I would like to install a 2-Post 12U wall-mounted server rack in my utility closet. The rack will hold up to 200lbs. However, my equipment will be just under 180lbs. Most of the weight will be at the last 4U of the rack (2-2U UPS Battery Backup units weighing in at 63lbs each)

I have two studs 16" apart that I can secure the rack to with 4 lag bolts included. However, my concern is not being able to hit the center of the stud and having the equipment rip off the wall.

Would ripping out the sheetrock and installing a 24" wide by 48" tall plywood board in its place be a better option? I could then mark the center of the studs once I see them and screw the lag bolts through the plywood first and then into the stud?

I could even add additional 2x4 going vertically and horizontally to strengthen the integrity of the wall.


Specs of the wall-mount rack:

Weight (lbs): Approx 15.5
Size (in): 24.8 x 20.1 x 18.24 (HWD)

Here is a link to the actual rack

Image from linked website, to limit link-rot

2 Answers 2


You can overkill the job as much as you like, but it's easy enough to use a studfinder or a magnet (looking for screw-heads) to establish the location of the stud non-desctructively, or drill some small holes that will be covered by the rack (and which you can spackle) to destructively identify for certain where the edge of the stud is, and thus infer the center. Given an inch and a half of surface, you don't have to be too precise not to miss the stud.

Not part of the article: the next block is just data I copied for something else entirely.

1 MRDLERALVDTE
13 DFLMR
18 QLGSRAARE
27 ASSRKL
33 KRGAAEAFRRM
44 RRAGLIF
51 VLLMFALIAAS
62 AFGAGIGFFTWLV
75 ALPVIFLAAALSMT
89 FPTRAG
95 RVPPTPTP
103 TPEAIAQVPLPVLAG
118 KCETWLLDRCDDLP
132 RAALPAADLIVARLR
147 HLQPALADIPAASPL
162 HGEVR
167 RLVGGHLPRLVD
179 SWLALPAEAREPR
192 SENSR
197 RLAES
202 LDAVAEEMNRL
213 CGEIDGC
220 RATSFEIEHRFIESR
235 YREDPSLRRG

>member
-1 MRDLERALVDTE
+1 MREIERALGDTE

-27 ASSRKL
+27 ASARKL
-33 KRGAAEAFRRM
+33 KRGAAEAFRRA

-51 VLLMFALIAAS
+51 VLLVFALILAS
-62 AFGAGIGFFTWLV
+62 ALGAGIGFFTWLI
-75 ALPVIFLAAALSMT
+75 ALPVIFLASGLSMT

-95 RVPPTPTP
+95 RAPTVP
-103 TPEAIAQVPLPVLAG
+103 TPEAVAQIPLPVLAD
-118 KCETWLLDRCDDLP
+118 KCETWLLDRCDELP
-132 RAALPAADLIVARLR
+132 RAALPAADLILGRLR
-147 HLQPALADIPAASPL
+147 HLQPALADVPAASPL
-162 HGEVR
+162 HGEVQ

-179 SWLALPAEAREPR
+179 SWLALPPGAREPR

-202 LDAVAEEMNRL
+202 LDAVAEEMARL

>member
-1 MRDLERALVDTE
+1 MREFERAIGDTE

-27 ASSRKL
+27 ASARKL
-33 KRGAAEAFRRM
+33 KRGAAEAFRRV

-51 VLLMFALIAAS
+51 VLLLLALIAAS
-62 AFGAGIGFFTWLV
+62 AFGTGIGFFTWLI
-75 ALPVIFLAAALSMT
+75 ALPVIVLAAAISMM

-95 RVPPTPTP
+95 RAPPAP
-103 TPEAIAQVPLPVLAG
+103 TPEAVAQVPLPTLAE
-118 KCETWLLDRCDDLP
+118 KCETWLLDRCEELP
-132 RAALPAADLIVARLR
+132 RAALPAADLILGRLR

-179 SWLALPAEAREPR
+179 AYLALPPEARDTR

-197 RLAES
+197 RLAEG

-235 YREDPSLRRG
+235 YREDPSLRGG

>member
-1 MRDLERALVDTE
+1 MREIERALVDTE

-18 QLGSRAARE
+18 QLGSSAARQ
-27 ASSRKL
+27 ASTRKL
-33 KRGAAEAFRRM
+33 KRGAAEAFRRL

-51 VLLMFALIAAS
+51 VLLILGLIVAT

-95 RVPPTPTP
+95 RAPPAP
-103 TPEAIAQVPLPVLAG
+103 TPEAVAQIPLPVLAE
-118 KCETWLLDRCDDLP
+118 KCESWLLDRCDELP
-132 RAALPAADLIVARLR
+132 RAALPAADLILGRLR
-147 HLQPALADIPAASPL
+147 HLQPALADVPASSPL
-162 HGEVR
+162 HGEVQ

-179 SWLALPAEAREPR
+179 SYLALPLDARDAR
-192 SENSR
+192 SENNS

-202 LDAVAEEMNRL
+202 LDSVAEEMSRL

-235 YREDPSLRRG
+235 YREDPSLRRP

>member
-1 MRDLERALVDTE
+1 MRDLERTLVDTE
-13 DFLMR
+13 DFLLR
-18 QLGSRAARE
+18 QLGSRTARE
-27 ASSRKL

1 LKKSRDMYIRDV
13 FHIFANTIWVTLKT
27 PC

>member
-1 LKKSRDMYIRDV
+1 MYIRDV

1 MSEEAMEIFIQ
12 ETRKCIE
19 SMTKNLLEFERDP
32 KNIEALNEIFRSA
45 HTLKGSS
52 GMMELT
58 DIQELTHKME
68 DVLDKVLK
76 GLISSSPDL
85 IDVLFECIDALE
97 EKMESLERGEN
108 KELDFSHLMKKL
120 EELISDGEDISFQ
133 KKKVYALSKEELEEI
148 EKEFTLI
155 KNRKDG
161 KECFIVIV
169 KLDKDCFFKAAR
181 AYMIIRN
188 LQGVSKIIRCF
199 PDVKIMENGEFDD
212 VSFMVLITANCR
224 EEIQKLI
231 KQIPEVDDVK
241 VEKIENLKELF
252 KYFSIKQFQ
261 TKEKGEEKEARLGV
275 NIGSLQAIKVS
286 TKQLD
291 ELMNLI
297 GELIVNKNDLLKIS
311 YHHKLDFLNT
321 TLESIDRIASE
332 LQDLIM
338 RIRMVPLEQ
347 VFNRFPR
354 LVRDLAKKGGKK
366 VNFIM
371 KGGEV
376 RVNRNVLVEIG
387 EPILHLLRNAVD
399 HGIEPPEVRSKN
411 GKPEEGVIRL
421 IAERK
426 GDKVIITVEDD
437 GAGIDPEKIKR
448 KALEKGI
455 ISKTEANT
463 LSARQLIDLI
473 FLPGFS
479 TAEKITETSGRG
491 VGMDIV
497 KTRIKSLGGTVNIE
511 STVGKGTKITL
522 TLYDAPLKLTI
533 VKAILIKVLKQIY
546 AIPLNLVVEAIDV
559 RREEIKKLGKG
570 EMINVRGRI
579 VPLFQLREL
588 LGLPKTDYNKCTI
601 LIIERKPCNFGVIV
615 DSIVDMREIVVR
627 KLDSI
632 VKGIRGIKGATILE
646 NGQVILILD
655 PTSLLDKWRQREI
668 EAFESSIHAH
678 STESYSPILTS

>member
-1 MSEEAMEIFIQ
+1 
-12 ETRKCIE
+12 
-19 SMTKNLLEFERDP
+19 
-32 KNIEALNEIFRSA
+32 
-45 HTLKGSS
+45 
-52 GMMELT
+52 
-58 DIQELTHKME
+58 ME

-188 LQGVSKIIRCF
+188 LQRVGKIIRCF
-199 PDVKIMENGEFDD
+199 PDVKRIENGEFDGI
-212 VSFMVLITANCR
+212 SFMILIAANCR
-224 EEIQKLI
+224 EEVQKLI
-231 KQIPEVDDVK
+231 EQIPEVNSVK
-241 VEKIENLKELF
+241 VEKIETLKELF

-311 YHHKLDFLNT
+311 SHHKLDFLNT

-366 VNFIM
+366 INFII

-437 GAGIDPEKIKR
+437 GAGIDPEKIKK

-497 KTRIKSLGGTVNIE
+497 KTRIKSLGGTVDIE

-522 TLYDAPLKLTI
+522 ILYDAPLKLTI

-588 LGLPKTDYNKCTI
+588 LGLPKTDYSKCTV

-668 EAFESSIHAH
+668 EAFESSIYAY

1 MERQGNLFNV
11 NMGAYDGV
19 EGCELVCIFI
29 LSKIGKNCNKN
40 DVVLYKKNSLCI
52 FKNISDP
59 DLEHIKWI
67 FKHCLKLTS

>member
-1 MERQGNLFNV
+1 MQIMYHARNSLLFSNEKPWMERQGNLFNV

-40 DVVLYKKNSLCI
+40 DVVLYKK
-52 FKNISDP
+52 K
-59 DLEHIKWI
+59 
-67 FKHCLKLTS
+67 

I've mounted dozens of wall-mount racks and never bothered with more than a studfinder and/or magnet, and not one has fallen off the wall.

  • Even if the lag bolts are 5/16" diameter, you still have about half an inch leeway on either side of the centerline to keep the lag bolts fully in the stud. In other words, you have a 1 inch wide area in which to sink the lag bolt and be completely in the stud. I wouldn't worry about it. Use a stud finder and find the middle the best you can.
    – rjbergen
    Oct 24, 2014 at 12:04
  • I have a stud finder but at times I've noticed I was off center. I like the idea of drilling small holes left and right to find the exact center. Thanks for the easy tip! Oct 24, 2014 at 13:23

You're mounting this inside a cupboard, so there's some flexibility for exploration.

Start by finding the studs using any way that works for you.

  • Studfinder - never had much luck with these personally
  • Knocking on the wall - this also routinely fails for me.
  • Magnet - get an old Hard drive magnet and slide it over the wall. You'll feel it pull when it goes over a nail/screw. Mark the spot and then search straight up/down for more. Note that the very top and bottom of wall have top/bottom plates, so nails in the edge 40mm are probably NOT studs.
  • Shadows - shine a bright light sideways on the wall and look for nail pops.
  • Wall plates - if there are any power sockets, ethernet plates, aerial outlets, or light switches on either side of the wall, you can pop the lid off and look inside. I use a thin plastic ruler to slide between lining and any insulation in wall, until it clonks into a stud. Mind out for power.
  • Identify existing fasteners into studs - look for big screws for shelf brackets etc.

Once you've identified a stud, drill into it with a thin drill bit - a 2mm or so. If it goes "drill... freespin" then you missed. If wood swarf comes out, then you got something. The difference in feeling is obvious.